Einstein's Lost Advice for Life and Work was to Remember 2 Simple Things

October 27, 2017

The iconoclastic smart guy had a few basic tips for living that still ring true after nearly a century.

By Eric Mack

Albert Einstein. Getty Images.
 
 
 
 
 
 
 
 
 
 
 
 
 
 
 
 
 
 
 
 
 
 
 
 
 
 
 
 
 
 
 
 
 
 
 
 
 
 
 
 
 
 
 
 
 
 
 
 
 
 
 
 
 
 
 
 
 
 
 
 
 
 
 
 
 
 
 
 
 
 
 
 
 
 
 
 
 
 
 
 
 
 
 
 
 
 
 
 
 
 
 

 

When he wasn't busy decoding the mysteries of the universe, German-American physicist and historic mega-smart guy Albert Einstein also dispensed wisdom on more mundane existential topics like human happiness and fulfillment.

Two notes of advice scrawled on paper by the prototypical genius himself are set to go up for auction Tuesday in Jerusalem. According to the anonymous seller, Einstein gave the notes to a courier in Tokyo in 1922 when he was on a speaking tour in Japan.

The story goes that the scientist found himself short of change to tip the messenger and quickly scrawled some literal tips for living instead.

"A quiet and modest life brings more joy than a pursuit of success bound with constant unrest," Einstein wrote in German on the stationery of the Imperial Hotel Tokyo.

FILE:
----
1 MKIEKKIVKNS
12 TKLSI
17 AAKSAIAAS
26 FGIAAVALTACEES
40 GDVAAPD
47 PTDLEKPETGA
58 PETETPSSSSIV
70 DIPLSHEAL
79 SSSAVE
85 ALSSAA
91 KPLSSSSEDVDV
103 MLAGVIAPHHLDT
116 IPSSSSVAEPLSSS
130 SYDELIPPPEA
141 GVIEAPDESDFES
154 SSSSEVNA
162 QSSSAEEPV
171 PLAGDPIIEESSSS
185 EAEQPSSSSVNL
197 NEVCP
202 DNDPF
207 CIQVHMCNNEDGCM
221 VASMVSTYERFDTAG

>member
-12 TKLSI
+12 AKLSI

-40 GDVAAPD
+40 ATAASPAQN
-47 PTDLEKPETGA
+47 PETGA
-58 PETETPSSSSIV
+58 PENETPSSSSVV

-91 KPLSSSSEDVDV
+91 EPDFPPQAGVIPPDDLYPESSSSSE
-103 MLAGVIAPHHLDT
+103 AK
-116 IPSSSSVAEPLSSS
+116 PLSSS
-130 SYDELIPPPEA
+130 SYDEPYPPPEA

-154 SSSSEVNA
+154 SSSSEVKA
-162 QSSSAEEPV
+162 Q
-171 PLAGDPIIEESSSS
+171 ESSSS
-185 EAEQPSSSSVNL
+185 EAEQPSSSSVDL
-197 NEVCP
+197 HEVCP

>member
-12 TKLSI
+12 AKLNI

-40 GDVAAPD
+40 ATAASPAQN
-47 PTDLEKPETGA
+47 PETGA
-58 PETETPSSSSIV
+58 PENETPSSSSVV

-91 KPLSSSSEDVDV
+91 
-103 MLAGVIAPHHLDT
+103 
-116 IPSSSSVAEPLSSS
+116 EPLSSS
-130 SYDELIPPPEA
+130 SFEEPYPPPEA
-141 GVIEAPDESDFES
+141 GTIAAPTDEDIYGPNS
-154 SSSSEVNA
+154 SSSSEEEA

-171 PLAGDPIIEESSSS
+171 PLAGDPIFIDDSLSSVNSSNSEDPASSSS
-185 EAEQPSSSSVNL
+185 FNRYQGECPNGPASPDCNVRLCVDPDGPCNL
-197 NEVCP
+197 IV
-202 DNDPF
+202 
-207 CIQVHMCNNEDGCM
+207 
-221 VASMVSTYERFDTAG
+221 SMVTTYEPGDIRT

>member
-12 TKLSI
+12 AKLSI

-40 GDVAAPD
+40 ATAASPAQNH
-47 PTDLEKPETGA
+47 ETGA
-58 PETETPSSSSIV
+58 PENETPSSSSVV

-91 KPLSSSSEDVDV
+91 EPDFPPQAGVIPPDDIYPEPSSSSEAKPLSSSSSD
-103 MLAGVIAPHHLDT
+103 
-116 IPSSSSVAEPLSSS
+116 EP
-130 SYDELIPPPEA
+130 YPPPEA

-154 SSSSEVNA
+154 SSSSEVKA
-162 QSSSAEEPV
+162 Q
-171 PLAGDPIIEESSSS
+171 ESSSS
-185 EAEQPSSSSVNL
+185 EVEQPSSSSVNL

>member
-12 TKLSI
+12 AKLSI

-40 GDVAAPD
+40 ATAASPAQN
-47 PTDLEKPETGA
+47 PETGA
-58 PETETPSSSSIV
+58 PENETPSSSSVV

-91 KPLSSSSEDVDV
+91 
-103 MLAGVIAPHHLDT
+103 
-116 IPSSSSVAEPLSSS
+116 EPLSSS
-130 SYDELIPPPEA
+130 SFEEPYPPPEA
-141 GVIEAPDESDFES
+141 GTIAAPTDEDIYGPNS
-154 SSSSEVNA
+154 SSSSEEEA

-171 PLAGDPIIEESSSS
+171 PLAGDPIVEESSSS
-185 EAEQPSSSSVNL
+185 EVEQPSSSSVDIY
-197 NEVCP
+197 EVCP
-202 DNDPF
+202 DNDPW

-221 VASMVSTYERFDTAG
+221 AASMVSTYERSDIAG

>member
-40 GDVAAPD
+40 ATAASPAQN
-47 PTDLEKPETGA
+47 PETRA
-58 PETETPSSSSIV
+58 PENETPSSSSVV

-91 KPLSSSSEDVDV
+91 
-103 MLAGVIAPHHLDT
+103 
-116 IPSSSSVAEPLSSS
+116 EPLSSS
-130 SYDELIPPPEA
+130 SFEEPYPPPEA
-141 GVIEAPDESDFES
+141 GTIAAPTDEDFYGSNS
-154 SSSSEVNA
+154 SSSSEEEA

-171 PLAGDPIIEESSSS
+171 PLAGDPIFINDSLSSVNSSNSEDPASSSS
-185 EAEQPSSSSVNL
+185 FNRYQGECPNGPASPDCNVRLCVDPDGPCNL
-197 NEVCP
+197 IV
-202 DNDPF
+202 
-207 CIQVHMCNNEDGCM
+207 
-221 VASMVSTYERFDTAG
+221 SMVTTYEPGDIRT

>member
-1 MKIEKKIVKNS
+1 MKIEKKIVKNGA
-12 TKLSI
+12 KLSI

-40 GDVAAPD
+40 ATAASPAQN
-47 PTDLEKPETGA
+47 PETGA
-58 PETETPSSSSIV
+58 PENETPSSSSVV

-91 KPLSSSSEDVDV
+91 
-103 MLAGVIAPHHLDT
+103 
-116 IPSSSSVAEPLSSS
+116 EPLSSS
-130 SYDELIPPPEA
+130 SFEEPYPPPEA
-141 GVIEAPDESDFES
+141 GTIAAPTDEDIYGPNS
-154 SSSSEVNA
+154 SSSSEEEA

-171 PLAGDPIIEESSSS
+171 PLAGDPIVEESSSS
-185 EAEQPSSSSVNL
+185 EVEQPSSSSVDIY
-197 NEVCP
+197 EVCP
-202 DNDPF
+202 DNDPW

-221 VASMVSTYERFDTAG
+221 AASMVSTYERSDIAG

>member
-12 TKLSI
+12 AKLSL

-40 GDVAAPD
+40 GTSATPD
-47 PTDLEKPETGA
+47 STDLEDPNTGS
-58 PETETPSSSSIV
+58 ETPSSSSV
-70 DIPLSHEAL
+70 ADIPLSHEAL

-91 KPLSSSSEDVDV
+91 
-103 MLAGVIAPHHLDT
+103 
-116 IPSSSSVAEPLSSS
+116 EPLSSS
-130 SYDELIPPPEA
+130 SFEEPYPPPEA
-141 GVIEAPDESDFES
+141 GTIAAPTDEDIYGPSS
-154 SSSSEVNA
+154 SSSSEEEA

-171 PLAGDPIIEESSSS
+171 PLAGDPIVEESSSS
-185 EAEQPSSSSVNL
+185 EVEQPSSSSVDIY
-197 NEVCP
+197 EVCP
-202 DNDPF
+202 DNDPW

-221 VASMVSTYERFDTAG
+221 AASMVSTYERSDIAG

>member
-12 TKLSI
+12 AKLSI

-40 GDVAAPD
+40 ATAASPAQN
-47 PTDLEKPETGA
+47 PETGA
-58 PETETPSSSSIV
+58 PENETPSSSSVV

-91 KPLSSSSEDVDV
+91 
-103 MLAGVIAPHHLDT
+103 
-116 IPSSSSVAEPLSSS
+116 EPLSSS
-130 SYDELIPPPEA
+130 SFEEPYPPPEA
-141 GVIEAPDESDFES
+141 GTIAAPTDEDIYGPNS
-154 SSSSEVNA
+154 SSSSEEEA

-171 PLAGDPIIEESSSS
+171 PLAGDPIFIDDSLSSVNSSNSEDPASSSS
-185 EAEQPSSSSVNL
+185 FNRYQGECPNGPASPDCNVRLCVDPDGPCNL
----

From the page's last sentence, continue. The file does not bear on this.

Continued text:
On another, blank piece of paper he wrote, "Where there's a will, there's a way."

"Maybe if you're lucky those notes will become much more valuable than just a regular tip," the seller, who is a relative of the courier, claims Einstein explained at the time, AFP reports.

Einstein's words presage the message from many a self-help and professional development tome that would follow in the proceeding decades, basically imploring all of us to focus on doing good work, even when it might be hard work, rather than chasing fame, money, and all the other byproducts of work that can ultimately be less satisfying.

It's possible that Einstein was feeling some regret for the path he was on at the time, touring the world as a scientific celebrity. When he wrote the notes, he had been informed that he would receive the Nobel Prize for physics.

Perhaps he was just pining for some peace and quiet in more familiar surroundings rather than a hotel room in distant Tokyo at that moment.

Regardless, the simple wisdom hits home for anyone who has ever found the result of a certain success to be an increase in the chaos and complexity of life. 

At those moments, the often overlooked value of simplicity in life is something it doesn't take a genius to understand. But sometimes it helps to have one remind you.

URL: https://www.inc.com/eric-mack/einsteins-secret-to-a-happy-life-uncovered-after-95-years-you-dont-need-to-be-a-genius-to-get-it.html

 
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